I'm not exactly sure how much of Heaven is for Real is fact and how much is…well, "fiction" maybe it's the right word. Maybe I'll go with "guesstimate." I have no doubt that the general facts of the story are true; little Colton got sick, almost died, woke up, and then told everyone he went to heaven. As for the rest of the story—that Colton actually went to heaven and saw things no mortal man has experienced before—seems to be up for debate. I'm not saying it did happened and I'm not saying it didn't happen. I'm just saying that it's hard to say either way. Heaven is for Real seems to be the kind of movie that you have to take on faith (pun intended). As I watched it I realized that it's a story that you'll either buy into or you'll reject outright. Myself, I sure wanted to believe but I couldn't get past the film's overly sentimental themes and sometimes mawkish performances.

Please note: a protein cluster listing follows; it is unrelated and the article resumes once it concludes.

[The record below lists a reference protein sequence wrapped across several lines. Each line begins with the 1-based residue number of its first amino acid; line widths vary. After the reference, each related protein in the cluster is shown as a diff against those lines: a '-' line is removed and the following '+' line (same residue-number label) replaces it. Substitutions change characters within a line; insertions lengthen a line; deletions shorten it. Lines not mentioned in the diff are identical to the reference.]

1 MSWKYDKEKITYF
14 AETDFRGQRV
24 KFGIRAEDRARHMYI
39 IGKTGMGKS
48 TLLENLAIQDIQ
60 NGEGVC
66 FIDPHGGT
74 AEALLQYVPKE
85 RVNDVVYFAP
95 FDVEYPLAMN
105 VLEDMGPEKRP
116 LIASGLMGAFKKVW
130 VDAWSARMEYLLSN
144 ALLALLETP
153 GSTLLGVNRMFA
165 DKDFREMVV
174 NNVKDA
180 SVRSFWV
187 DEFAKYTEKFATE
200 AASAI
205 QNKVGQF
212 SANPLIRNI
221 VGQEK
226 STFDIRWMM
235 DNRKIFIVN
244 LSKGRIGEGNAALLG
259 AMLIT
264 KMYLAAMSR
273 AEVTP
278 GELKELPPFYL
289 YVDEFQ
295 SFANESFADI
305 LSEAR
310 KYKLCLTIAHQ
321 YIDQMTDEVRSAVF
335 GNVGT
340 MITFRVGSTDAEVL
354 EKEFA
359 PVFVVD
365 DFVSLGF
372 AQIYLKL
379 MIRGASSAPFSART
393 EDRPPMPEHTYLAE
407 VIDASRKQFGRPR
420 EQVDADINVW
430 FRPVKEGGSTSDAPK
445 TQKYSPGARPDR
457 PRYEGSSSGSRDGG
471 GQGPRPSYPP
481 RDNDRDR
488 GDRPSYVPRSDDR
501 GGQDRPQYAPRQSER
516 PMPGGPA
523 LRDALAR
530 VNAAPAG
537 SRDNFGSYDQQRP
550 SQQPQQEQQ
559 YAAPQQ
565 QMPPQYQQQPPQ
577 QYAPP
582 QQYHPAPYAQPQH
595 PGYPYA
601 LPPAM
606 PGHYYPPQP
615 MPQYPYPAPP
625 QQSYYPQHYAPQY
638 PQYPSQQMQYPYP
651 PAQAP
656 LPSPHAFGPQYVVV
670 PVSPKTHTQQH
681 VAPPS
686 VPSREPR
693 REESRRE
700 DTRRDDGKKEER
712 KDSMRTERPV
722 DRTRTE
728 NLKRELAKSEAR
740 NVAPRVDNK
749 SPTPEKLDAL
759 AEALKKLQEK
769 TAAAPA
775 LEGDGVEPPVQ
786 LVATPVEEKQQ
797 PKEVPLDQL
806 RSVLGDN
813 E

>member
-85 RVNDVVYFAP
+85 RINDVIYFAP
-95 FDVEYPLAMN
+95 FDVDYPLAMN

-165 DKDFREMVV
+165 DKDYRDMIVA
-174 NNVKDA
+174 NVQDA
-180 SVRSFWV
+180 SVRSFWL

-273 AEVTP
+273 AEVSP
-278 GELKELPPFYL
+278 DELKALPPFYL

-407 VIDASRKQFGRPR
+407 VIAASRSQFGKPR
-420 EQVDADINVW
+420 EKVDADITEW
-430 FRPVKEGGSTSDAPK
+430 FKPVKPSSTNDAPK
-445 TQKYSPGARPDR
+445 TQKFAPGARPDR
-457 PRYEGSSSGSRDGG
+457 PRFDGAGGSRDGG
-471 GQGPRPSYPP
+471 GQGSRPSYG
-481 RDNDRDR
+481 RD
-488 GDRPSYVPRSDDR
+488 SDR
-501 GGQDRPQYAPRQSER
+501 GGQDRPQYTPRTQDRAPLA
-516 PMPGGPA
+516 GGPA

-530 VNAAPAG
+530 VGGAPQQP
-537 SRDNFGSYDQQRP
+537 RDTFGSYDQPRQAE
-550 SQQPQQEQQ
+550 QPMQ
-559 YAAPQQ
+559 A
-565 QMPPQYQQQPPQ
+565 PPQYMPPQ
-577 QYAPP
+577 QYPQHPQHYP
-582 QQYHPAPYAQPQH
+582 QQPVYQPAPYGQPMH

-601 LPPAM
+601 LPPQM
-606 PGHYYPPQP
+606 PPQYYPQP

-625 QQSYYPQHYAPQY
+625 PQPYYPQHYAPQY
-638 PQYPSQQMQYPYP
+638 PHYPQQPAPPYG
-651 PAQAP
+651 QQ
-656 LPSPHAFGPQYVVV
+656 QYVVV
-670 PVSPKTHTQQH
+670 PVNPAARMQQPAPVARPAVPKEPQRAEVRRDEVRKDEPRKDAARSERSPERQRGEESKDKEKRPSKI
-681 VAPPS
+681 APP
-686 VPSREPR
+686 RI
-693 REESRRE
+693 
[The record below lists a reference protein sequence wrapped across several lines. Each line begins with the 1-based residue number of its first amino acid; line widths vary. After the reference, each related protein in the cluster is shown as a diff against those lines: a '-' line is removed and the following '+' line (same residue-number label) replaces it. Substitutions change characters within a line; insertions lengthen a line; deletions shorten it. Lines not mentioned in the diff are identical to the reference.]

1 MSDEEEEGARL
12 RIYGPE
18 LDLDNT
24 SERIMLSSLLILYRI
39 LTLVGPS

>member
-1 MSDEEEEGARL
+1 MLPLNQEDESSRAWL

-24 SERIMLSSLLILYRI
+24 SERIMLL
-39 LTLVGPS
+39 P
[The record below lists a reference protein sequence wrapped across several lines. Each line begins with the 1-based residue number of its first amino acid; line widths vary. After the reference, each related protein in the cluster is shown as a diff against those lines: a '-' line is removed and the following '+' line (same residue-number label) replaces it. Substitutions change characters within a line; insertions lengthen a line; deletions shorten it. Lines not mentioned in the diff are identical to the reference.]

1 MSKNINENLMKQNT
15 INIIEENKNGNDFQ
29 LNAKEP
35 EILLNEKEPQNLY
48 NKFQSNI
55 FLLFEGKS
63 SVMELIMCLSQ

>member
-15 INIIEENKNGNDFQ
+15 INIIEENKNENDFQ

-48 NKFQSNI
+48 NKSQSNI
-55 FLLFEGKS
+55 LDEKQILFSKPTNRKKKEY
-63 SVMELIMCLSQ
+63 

There are good performances to be found in Heaven is for Real, even if the screenplay gives the characters some rather ridiculous dialogue to recite ("You should learn to turn the other cheek." "I did turn the other cheek…when I hit him."). Greg Kinnear is one of the most likable actors working in Hollywood and has proven himself to be adept at both comedy (Mystery Men) and drama (As Good As It Gets). In Heaven is for Real he gets to play a pastor who is compelling in the pulpit and a seemingly perfect father/husband/friend/garage door/serviceman/firefighter (seriously, how many hats does this guy wear?). Kinnear gives an earnest performance that is the highlight of the film. He's surrounded by a very good supporting cast, including Margo Martindale and Thomas Hayden Church as family friends (Church is especially amusing as Todd's friend who spends most of the movie offering up sarcastic one-liners). The main problem is that the characters are all mostly one-dimensional and not very compelling. Newcomer Connor Corum as Colton Burpo is good, but as one of the filmmakers note in the supplemental materials, is Connor really acting or just acting like a 4 year old?